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Inside Dentistry
March 2024
Volume 20, Issue 3

The Laboratory Perspective

Inside Dentistry (ID): As a laboratory technician, do you prefer that your restorations be bonded?

Peter Pizzi, MDT, CDT (PP): Adhesive dentistry is 100% our future. Twenty years from now, there will not even be a conversation about cementing restorations. Everything will be bonded—to both enamel and dentin. That is where we are going, especially as materials continue to evolve. The aspect of bonding that is most critical for the laboratory is the strength factor. I believe that we talk too much about how hard our materials are and not enough about the strength of bonding to natural tooth structure. Consider implant-supported restorations. When we extract a tooth that lives in the periodontal ligament and has movement, proprioceptive response, and everything that nature gives it, and we put a fixed implant post into the bone, we have lost the periodontal ligament, the proprioceptive response, and the touch and feel of how the restoration interacts. The adhesive process maintains all of those important clinical aspects. Moreover, it keeps the flexural rate of the tooth. If I am just removing the enamel and bonding a veneer to a tooth, the tooth still has a flexural rate and proprioception. Really, the advantage of bonding is that it gives us the ability to improve on nature rather than take away from it and cement something over what is left. The more minimally invasive that we can be, the better dentistry gets and the better our outcomes become.

ID: Why is the laboratory's involvement important if a restoration is to be bonded?

PP: Material selection is the key component. As a laboratory technician who is a partner to both the clinician and the patient, I want to make sure that we are always choosing the right material for the right environment. Across the board, the best option that we have is bonding because that is how we can achieve the greatest adhesion to the tooth. Nanohybrid ceramics, lithium disilicates, polyether ether ketone (PEEK) materials, and even some pure feldspathic porcelains bond extremely well to natural tooth structure. Laboratories can share their knowledge regarding when to choose each material, but their clinical partners need to communicate effectively in order to capitalize on that knowledge. On a cast, laboratory technicians cannot see enamel and dentin; they just see a stone replica of what the tooth looks like. The laboratory technician's understanding of whether a restoration will be bonded to enamel, dentin, or both is important, and his or her understanding of the space being filled in the bonding process-or even in the cementation process—is really critical to the success of a case.

ID: How important is deciding on a bonding or cementation protocol at the outset and communicating the choice clearly?

PP: Fortunately, I am very involved in choosing proper materials for each case with my clinical partners. However, in some situations, there are certainly many clinicians who do not even know, themselves, whether a restoration will be cemented or bonded when they submit a case to the laboratory. I would argue that this communication gap is an opportunity to strengthen our collaboration because the clinician and technician can discuss the direction that would be best for the case together. Laboratory technicians can provide input on materials and other aspects from their side, and clinicians can offer their own perspectives regarding their preferred techniques and their patients' preferences. For example, a clinician's philosophy regarding bonding to dentin should be made clear to the laboratory because, regardless of anyone else's opinion on that controversial topic, how the dentistry will be performed is up to each individual clinician.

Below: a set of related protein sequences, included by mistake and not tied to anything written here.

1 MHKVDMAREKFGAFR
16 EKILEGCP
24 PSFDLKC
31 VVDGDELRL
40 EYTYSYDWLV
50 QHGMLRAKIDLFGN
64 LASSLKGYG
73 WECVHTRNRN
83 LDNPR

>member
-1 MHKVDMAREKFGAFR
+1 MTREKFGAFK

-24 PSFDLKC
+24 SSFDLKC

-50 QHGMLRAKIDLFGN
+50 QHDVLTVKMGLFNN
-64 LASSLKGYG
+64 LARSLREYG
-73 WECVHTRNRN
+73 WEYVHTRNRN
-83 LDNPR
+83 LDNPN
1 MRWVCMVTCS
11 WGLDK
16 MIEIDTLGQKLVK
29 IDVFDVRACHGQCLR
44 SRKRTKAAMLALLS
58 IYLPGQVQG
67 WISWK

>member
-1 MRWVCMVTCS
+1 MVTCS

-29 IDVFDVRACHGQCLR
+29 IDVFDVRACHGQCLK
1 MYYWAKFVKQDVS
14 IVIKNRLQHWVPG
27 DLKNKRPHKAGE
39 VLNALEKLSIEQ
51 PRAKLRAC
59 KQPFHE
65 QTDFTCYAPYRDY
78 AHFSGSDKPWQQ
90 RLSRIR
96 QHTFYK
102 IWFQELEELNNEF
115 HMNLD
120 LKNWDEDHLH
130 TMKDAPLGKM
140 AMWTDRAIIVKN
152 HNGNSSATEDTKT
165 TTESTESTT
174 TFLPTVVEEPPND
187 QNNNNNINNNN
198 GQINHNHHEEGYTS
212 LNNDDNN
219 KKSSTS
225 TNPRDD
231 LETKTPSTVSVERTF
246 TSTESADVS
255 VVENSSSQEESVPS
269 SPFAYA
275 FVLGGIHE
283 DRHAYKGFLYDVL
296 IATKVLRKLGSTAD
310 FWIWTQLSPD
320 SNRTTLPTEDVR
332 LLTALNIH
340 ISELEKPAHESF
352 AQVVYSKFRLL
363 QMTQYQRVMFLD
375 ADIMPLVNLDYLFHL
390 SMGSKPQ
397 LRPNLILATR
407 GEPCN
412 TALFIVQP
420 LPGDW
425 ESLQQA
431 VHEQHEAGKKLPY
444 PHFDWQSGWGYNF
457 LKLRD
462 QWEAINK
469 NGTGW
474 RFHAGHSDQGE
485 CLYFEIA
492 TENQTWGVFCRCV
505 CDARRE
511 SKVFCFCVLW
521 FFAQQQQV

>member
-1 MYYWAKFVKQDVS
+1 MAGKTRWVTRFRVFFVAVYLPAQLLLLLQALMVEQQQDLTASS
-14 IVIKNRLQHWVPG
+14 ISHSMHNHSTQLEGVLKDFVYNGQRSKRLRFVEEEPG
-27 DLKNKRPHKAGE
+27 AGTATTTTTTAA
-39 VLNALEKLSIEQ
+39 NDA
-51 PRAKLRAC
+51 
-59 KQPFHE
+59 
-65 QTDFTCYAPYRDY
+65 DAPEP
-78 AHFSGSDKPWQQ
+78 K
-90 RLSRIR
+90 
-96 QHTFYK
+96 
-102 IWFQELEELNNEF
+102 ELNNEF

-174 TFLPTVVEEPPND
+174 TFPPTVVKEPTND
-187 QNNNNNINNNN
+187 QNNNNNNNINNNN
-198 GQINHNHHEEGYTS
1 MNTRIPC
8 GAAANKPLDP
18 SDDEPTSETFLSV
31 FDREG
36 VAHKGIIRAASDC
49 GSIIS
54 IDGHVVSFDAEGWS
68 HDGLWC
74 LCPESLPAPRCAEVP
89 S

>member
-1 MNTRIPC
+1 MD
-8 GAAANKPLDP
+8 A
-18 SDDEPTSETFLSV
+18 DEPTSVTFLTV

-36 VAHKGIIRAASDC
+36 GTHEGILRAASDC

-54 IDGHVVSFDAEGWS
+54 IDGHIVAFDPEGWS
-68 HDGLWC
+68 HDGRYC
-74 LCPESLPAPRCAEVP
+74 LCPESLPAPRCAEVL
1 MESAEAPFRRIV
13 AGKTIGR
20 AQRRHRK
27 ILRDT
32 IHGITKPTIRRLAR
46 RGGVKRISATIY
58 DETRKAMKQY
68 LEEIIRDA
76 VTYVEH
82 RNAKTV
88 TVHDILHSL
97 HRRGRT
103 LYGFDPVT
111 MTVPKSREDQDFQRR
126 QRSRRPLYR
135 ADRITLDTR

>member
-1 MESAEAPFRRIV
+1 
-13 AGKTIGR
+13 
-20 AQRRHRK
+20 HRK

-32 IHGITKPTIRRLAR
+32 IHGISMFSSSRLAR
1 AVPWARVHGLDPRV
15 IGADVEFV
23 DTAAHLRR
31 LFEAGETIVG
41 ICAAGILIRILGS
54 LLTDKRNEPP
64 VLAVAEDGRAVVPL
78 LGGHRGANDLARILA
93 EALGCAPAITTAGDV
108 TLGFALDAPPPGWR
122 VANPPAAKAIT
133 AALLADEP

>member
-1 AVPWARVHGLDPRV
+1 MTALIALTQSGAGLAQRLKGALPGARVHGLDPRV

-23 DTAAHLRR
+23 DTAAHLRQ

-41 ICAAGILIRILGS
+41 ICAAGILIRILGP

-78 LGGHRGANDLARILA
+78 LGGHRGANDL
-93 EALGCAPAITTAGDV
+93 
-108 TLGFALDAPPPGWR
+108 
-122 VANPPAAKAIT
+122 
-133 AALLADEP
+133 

ID: Is it better for restorations to be etched in the laboratory or chairside?

PP: It depends on what the clinician prefers; either option works. Traditionally, laboratories have usually etched restorations made from feldspathic ceramic or lithium disilicate. During the try-in process, however, when the clinician uses either a try-in paste or other medium to try in the restoration, that medium can contaminate or disparage the etch by filling it in. To avoid having this affect the bonding of the restoration, the clinician needs to clean the restoration after the try-in, via either ultrasonic instrumentation or microabrasion, and then re-etch it for a brief amount of time (typically 5 to 15 seconds). This is being done very effectively most of the time. I would estimate that 90% of the bond failures that we see occur from the tooth side of the interface, not the restoration. We can tell because the adhesive remains on the restoration. More recently, some of my clinicians have asked us to not etch at all in the laboratory. They want us to send the restoration directly to them so that they can try it in and then do the final etch afterward. There is nothing wrong with that process as long as the clinician follows the proper protocols.

About the Expert

Peter Pizzi, MDT, CDT, is the owner of Pizzi Dental Studio in Staten Island, New York. He is also the editor-in-chief of Inside Dental Technology and an adjunct instructor at the New York University College of Dentistry.

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